Recently we have seen a spike in a Visual Basic 6-compiled AutoRun worm family. The family is both client- and server-side polymorphic. (For more on this family, refer to our VIL and Advisory entries.)
The W32/Autorun.worm.aaeh family usually gets on a victim’s machine through email spam, Blacole drive-by downloads, or downloads by BackDoor-FJW. From a behavioral perspective, it looks like any other thumb-drive infecting worm. It adds an autorun.inf file on all removable drives and network shares, has an icon resembling a folder icon to trick people into double-clicking it, and infects ZIP and RAR archives. What separates this worm from the rest, however, is the level of obfuscation and polymorphism that it employs.
This family is known to package itself with open-source VB6 projects taken from repositories on the web as an obfuscation mechanism. It appears that the author achieves this by downloading an existing VB6 project with GUI components (forms, user-defined controls, etc.), including the malicious code inside the project and switching the Startup Object as “Sub Main” so that only the malware gets control–instead of the original project’s event handlers. This is possibly an attempt to pose as legitimate software. However, the compiled binaries typically never contain clearly visible strings required by the malware, and are instead encrypted with the RC4 algorithm using a randomly generated encryption key. The files may also be either p-code compiled or native VB6 compiled. The code is obfuscated and they developers appear to have used an automated code scrambler for the binary generation. The generated code uses junk API calls and string functions to further complicate any analysis (described below).
This threat has been around for more than a year and has evolved. I should note that the earliest samples from this family weren’t nearly as complex as they are today. Some of the oldest samples didn’t encrypt all the strings (MD5:A858514E09637B9B84FD207CED38657B), but the authors have evolved their software (MD5:65CCF15E6224444AAC1141BA210A35C2) by encrypting everything important with a single round of RC4 encryption. Some new variants use an additional round of RC4 (MD5:DCEF805C893A0515C7A0BA117F13CDC3).
When this family first executes, it performs the following operations:
(Boldface items apply only to the new variants that use two rounds of RC4.)
- Checks if only one instance of the application is running, else quits
- Opens itself with File Read permission
- Searches for its encrypted data, which later decrypts to its strings. It needs to obtain a key for decryption. The key is built from two subkeys.
- Key1 is obtained from the application title
- Key2 is a hardcoded ASCII byte key
- Performs RC4 decryption over encrypted data using key2 (Layer 1 Decryption)
- Performs RC4 decryption over encrypted data using using key1 (Layer 2 Decryption)
- Splits strings based on vbCrLf as decrypted strings appear as one large string delimited by vbCrLf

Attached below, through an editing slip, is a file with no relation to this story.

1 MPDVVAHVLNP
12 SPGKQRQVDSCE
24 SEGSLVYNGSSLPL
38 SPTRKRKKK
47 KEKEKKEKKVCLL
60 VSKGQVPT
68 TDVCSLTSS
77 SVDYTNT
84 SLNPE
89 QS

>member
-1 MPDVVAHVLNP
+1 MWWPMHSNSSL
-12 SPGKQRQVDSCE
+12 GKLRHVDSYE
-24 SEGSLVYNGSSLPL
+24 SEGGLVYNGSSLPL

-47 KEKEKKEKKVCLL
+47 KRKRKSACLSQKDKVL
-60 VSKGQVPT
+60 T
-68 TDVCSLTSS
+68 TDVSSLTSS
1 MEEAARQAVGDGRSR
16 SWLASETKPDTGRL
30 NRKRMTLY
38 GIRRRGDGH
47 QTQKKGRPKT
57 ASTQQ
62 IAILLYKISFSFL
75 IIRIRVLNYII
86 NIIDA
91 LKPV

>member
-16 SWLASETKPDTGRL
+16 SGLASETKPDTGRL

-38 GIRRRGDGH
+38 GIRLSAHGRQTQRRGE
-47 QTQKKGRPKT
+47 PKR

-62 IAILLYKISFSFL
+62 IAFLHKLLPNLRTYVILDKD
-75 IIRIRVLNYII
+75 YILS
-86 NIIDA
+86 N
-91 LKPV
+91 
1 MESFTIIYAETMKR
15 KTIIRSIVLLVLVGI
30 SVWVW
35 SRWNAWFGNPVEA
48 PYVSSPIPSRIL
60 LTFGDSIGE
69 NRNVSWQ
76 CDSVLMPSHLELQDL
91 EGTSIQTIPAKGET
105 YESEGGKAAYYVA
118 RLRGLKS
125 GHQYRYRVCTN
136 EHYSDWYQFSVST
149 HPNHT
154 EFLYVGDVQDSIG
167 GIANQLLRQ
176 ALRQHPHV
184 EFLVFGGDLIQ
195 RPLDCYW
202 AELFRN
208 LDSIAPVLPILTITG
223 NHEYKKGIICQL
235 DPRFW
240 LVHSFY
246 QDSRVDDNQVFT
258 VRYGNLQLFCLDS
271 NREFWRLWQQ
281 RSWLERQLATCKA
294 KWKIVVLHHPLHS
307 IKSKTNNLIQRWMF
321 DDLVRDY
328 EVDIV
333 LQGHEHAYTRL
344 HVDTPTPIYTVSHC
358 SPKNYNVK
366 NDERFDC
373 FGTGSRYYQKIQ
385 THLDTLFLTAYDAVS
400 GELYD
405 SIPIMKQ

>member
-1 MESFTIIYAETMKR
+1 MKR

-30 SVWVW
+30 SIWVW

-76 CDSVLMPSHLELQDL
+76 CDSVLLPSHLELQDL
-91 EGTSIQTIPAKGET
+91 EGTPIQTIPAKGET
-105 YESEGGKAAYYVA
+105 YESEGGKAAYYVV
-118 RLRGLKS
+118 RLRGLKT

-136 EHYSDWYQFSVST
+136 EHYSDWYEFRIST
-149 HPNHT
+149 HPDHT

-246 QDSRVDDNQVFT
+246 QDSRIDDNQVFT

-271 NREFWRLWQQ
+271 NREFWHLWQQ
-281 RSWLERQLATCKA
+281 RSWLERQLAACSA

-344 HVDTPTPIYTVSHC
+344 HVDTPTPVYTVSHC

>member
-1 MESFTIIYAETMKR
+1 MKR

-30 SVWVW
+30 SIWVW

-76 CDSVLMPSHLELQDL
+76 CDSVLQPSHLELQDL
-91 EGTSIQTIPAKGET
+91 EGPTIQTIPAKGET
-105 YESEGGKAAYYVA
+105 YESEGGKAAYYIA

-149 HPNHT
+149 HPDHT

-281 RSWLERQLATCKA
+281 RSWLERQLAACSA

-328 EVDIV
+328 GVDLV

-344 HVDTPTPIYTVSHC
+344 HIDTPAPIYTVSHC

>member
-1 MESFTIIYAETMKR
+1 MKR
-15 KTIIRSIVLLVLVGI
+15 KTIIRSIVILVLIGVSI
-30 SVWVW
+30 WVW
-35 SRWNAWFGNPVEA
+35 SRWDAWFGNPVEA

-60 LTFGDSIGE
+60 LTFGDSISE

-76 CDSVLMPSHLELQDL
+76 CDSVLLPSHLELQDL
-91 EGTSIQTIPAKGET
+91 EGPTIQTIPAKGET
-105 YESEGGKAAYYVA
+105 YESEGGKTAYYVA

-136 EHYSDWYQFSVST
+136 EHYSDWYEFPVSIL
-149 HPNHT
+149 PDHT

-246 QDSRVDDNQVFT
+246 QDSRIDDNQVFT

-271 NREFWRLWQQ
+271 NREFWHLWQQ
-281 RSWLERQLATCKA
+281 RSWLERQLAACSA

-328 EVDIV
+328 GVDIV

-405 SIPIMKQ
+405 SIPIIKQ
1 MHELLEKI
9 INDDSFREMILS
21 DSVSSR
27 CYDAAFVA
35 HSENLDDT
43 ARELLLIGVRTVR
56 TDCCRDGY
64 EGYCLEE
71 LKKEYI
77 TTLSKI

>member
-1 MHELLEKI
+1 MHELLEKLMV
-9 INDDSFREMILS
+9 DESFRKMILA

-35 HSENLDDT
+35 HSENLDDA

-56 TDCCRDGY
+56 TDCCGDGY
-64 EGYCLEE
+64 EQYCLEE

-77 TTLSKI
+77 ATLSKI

- Performs malicious activity and refers to decrypted strings for API functions, DLLs, filenames, URLs, and other information.
Aside from having the code compiled in native mode and p-code to generate separate binaries that display identical behavior, the author uses various techniques.
The following image shows strings in clear text that have no relevance to the malware.
Random VB6 Library Function Calls
The next image shows various VB6 function calls that have no relevance to the malware.
Besides using the usual tricks, such as register swaps and code merging, this family is capable of using different sets of instructions to implement the same feature. For example, some samples may use polymorphic code for performing RC4, as shown below:
The same routine also appears in other samples using floating-point instructions:
Next we see a dump of the decrypted strings:
Mozilla/4.0 (compatible; MSIE 7.0; Windows NT 5.1; SV1)
cmd /c tasklist&&del
a -y -ep -IBCK
From the strings we can see that this threat is VM-aware and capable of infecting RAR and ZIP files. The numbers (1, 2, 3, 14, 63) are used to randomly generate domain names based on table lookups, etc.
The worm can download other prevalent families, such as ZBot, and it’s clear that the payload families use the worm’s spreading mechanism as a propagation vector.
What Can You Do?
This family hasn’t shown signs of fading away (more than a million files on VirusTotal belong to this family), but with a few simple steps, you can avoid getting infected by this annoying worm.
- Don’t click links in spam emails that promise free stuff or suggest new ways to make a quick buck. Don’t execute software that arrives via spam.
- Disable the AutoRun feature on Windows
- Refrain from opening files named “secret,” “sexy,” “porn,” or “passwords” from unknown sources
- Don’t open any executable file with a shady application name (visible through a tool tip when you hover your mouse near a file or by right-clicking the file and selecting properties)
- Don’t open any executable file that looks like a folder icon with blurred edges
- Read our Threat Advisory for more information
McAfee products detect this family as W32/Autorun.worm.aaeh and W32/Autorun.worm.aaeh!gen.
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